UBS-seq attempts to overcome the limitations of conventional BS-seq by using a higher concentration of bisulfite reagents and a higher reaction temperature. The authors reasoned that a higher concentration of reagents and higher reaction temperatures would lead to a more complete bisulfite reaction, with the latter also denaturing dsDNA or the secondary structures in RNA so that a complete bisulfite conversion could be accomplished. While the higher reagent concentration and reaction temperature would lead to more DNA/RNA degradation, the much shorter reaction time compensates for this leading to reduced degradation overall. 

The authors found that UBS-seq outperforms conventional BS-seq in several areas some of which are lower background noise, higher CpG coverage and less overestimation of 5mC fraction. In addition, UBS-seq also expanded the scope of analysis to include RNA modifications, which is a major issue in conventional BS-seq due to the high false-positive rates caused by incompletion C-to-U conversion. UBS-seq thus enables researchers to explore the dynamic roles of 5mC modifications in both DNA and RNA.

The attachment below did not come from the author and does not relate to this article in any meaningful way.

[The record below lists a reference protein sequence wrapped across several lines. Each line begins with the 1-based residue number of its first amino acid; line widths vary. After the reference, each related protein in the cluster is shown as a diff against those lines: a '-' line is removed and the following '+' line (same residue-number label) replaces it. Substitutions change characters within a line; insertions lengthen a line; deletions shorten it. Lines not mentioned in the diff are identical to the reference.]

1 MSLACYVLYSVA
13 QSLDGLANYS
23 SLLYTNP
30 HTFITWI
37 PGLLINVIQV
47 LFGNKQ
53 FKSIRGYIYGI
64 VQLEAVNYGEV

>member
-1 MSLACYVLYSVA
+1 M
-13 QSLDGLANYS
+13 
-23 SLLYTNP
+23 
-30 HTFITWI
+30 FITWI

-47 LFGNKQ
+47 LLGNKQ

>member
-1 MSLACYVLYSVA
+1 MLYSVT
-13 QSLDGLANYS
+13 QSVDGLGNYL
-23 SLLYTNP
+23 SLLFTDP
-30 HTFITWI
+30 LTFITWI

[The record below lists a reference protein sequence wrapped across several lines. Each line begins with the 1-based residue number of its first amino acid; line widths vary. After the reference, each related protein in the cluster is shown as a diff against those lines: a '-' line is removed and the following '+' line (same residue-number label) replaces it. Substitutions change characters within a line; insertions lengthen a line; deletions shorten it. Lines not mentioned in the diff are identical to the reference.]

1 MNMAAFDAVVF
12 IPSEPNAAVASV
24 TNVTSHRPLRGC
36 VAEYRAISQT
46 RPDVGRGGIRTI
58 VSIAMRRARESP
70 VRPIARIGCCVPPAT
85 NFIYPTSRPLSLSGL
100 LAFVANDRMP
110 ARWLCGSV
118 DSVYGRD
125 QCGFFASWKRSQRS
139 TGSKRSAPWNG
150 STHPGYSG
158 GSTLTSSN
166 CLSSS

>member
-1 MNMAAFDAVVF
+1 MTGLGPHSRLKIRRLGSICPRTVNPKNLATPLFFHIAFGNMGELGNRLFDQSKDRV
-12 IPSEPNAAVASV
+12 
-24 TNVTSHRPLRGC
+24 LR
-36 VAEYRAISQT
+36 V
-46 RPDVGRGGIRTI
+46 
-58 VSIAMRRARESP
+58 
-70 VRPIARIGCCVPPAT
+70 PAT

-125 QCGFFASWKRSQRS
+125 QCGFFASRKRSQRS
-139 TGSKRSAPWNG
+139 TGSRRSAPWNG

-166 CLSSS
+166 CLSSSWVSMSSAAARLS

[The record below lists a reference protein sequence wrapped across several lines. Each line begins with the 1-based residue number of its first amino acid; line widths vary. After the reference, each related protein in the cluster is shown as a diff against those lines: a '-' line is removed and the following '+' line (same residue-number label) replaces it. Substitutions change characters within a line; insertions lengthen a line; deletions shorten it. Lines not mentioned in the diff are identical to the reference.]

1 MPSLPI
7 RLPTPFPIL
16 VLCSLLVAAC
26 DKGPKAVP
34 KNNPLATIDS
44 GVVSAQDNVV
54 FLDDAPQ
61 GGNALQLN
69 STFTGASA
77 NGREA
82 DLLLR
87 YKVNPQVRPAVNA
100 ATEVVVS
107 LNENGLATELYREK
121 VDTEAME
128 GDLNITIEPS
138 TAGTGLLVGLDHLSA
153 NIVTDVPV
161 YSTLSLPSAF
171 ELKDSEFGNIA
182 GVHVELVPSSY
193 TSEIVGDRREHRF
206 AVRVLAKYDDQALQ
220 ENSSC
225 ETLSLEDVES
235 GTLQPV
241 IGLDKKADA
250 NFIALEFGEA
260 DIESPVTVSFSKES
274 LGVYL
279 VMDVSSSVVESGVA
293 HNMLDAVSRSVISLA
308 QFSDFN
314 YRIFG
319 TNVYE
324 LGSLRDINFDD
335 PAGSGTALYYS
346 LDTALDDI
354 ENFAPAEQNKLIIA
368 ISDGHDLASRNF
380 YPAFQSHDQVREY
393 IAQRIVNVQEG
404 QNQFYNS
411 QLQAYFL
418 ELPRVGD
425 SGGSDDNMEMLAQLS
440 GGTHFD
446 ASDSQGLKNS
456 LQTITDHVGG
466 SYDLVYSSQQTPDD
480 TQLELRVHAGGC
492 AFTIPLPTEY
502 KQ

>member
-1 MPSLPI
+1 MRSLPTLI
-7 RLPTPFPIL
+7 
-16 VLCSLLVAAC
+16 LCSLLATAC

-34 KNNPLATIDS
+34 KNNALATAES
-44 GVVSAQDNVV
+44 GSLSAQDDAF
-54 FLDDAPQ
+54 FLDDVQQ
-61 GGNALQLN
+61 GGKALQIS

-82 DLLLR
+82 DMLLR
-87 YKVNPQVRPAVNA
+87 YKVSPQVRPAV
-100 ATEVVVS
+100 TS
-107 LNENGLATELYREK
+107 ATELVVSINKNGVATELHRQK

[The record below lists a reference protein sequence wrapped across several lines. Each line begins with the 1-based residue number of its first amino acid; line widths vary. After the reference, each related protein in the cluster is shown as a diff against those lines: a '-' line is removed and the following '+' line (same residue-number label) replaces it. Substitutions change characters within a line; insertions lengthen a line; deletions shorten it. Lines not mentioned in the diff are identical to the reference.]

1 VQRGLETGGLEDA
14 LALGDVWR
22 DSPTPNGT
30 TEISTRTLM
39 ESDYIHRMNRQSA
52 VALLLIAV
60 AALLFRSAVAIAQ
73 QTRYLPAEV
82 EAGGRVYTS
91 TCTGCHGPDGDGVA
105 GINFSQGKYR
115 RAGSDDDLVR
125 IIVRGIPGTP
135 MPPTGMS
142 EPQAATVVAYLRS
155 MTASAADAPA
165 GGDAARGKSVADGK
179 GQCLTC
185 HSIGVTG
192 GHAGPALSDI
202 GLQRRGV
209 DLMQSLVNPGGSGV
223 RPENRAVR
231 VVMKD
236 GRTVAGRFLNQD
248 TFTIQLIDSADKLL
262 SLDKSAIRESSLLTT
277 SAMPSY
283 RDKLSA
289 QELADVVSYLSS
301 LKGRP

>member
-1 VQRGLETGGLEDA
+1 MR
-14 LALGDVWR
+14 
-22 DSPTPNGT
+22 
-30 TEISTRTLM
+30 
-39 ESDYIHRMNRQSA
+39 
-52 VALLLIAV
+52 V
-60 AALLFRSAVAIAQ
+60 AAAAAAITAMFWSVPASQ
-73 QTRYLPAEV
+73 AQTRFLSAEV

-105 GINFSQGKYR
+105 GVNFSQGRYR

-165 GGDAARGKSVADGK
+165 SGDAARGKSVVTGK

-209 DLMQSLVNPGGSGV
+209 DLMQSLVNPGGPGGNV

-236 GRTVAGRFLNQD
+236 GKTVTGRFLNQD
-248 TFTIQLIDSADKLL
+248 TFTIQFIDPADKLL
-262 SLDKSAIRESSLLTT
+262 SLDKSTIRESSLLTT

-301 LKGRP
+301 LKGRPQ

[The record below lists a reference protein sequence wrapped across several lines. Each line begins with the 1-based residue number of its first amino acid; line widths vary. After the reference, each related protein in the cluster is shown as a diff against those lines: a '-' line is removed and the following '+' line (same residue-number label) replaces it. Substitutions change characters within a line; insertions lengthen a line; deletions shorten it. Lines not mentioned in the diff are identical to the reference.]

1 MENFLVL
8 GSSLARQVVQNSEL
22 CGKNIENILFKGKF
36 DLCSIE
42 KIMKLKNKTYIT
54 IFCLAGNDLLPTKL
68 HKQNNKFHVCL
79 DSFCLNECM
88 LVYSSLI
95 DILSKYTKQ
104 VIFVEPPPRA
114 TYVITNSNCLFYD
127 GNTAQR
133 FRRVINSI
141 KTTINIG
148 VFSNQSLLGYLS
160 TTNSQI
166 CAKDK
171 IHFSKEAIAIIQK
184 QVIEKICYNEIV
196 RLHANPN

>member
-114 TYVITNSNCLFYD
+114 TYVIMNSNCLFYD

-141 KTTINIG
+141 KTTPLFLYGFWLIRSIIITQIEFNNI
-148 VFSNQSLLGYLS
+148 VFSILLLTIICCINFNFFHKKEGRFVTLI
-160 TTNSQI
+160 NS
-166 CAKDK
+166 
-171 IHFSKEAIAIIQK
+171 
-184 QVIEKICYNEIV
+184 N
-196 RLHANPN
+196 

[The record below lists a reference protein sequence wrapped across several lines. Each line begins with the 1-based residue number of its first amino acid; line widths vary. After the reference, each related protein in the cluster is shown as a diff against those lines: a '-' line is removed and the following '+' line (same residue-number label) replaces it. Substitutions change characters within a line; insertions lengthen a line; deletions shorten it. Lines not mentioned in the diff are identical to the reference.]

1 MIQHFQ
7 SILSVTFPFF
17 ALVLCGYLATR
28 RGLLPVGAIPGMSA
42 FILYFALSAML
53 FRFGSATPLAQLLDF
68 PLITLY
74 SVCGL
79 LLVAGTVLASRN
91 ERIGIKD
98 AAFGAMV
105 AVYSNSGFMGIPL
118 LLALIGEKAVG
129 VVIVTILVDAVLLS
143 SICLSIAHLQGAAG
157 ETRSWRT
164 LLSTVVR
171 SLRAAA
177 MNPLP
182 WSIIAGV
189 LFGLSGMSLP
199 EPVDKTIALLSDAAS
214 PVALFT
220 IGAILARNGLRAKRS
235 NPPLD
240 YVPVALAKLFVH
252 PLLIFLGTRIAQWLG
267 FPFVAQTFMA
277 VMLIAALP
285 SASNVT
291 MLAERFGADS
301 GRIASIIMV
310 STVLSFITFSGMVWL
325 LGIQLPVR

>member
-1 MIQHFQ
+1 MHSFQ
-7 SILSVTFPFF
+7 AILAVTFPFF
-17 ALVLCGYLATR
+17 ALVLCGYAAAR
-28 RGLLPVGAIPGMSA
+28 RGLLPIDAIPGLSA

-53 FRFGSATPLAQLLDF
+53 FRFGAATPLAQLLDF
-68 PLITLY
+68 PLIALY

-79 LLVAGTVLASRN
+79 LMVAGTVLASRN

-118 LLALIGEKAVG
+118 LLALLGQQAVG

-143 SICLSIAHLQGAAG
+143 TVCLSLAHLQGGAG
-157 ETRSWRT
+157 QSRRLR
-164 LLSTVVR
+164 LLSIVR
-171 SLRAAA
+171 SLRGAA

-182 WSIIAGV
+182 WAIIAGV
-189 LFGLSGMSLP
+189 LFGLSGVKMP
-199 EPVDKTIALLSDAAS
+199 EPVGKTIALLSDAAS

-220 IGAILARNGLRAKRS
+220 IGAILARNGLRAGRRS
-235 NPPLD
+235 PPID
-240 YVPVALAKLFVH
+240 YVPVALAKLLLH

Overall, the numerous advantages that UBS-seq offers could significantly advance research in epigenetics and molecular biology, offering insights into epitranscriptomic modifications and shedding light on previously unexplored aspects of gene regulation and cellular processes.

Coronavirus takeover of host cell translation and intracellular antiviral response: a molecular perspective

The EMBO Journal, 2024

Karousis, E.D., Schubert, K. and Ban, N.

Coronaviruses are RNA viruses that cause respiratory illnesses in humans and animals. Understanding how these viruses control RNA translation in host cells is key to developing antiviral treatments. In this review Karousis et al. provide an overview of how coronaviruses control viral and host translation during different stages of infection and compares these strategies to those of other RNA viruses.